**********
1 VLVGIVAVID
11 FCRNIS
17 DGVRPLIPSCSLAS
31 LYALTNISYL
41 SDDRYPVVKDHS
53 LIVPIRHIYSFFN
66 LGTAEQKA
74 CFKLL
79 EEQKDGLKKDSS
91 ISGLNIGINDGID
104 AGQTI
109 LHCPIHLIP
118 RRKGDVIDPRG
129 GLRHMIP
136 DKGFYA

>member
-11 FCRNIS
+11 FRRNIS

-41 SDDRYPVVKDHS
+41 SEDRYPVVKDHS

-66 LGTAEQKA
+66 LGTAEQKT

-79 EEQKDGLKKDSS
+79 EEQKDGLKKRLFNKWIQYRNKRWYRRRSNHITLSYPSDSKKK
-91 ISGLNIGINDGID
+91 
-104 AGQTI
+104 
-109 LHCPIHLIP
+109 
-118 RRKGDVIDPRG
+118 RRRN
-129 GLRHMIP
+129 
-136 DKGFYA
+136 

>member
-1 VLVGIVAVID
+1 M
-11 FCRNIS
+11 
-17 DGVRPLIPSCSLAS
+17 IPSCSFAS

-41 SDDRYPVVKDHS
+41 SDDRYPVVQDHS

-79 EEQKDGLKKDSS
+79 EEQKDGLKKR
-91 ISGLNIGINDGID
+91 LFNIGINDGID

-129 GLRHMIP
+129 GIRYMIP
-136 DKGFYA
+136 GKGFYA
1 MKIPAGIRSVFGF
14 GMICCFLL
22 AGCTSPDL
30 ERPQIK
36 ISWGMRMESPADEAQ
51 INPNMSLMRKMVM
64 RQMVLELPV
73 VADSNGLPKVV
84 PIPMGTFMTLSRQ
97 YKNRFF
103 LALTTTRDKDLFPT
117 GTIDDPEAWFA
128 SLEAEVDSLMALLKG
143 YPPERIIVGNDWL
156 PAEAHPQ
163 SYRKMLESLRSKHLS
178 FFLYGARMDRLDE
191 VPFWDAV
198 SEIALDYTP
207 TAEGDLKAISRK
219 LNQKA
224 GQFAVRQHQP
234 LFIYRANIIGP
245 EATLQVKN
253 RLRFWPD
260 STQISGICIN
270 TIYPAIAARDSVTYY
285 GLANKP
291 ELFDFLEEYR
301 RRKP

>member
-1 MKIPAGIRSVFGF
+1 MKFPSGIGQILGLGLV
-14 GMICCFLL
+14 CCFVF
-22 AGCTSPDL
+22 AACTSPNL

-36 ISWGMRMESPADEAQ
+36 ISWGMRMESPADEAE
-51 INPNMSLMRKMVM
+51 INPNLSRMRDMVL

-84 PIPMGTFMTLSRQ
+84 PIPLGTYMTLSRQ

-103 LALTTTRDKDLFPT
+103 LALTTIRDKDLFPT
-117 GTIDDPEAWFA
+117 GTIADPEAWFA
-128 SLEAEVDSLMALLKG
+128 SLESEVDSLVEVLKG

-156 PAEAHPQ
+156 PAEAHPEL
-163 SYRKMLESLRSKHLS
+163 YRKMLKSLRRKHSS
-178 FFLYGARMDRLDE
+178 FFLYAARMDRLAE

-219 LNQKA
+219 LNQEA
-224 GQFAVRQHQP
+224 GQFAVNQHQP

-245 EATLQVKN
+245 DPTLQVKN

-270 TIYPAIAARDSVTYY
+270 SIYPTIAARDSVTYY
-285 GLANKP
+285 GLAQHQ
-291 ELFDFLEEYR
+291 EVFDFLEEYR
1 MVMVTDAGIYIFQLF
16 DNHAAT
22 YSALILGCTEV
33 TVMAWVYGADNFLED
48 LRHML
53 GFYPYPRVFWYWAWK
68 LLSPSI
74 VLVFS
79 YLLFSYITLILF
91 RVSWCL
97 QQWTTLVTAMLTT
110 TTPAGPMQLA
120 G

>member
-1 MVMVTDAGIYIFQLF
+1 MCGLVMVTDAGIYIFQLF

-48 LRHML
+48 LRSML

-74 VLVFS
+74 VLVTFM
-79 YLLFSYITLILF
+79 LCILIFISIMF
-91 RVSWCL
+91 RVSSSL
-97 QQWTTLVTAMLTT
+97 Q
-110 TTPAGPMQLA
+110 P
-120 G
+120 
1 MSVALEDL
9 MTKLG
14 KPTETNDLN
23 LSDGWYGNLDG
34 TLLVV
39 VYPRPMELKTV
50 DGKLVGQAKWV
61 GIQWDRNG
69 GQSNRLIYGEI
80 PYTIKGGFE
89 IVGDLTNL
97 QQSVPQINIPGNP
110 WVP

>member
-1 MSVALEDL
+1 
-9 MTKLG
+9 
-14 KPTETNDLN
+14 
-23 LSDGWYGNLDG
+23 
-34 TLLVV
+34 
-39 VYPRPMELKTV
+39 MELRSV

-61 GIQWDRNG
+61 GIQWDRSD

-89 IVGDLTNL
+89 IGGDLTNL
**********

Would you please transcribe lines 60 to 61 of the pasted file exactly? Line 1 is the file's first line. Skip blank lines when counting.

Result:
64 RQMVLELPV
73 VADSNGLPKVV